It is impossible to review a piece of kit without in some way referring to the problems it's meant to solve, and this is why I need to bring the Grigri into the dock. As a fully initiated member of the not diminutive group of climbers who have taken a flight with Air Grigri, allow me to explain. A Grigri locks up when it receives a sharp tug - in the same way as a car seatbelt, however, the Grigri struggles to know the difference between a tug that is a fall and a tug that is a belayer desperately trying to pull out an armful of slack. In a typical situation, a belayer trying to pay out slack quickly, and facing a locked Grigri will have no option but to hold down the cam lever with their thumb, completely opening the device - and if you happen to fall at this time, you're going to keep going until the lever is released or you hit the ground.
The big advantage of the Eddy is revealed when you start to use it.
Somehow, the device seems to recognise the difference between a fall
an energetic payout of rope - it locks cleanly during the former whilst
allowing the rope to pull through unhindered for the latter. The device
locks when you apply force through the brake-hand on the dead end, when
you are feeding rope through, the lack of braking force allows the
device to remain open. A proper sharp tug will lock the device even if
you're not gripping the dead rope, but you can unlock it, simply
at the dead-end will unlock the device and you can carry on -
alternatively, you can manually unlock the cam with your thumb - as for
a Grigri - but the design makes it impossible to hold the cam open in
this way - it's simply not big enough to hold.
You can find more information about the Edelrid Eddy at www.edelrid.de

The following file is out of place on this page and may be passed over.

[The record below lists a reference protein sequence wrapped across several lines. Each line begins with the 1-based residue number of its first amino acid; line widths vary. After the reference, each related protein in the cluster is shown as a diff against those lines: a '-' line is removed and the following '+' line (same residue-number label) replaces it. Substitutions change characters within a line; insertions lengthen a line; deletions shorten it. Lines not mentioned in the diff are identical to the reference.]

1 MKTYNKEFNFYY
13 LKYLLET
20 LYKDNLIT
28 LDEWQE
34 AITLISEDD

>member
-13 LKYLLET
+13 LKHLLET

You can find more information about the Petzl Grigri at www.petzl.com
Editor's Note: We did a search of the internet for Edelrid Eddy Reviews.
Andrew Bisharat at Rock and Ice magazine didn't like it, in fact he was disparaging right off the bat, "The Eddy is no Grigri, and it costs twice as much. Need to read more? "
You can read Andrew's review here: www.rockandice.com
If you have used the Edelrid Eddy please feel free to add your comments to the forum thread associated with this review.
Adrian Berry has been climbing for over eighteen years, much of that full-time and he is now a professional climbing coach. He has competed internationally as a member of the British Competition Climbing Team, and sport climbed up to 8b+, and 8a onsight. In the trad climbing game, he has added many hard new routes from E7 to E10 in South Wales and the Peak District, many of which he had to develop specific training regimes in order to succeed.
Adrian is the co-author, with Steve McClure, of SportCLIMBING+ - published by Rockfax in December 2006. He is currently working on TradCLIMBING+ which is due to be published in 2007.
See this product at the Cold Mountain Kit shop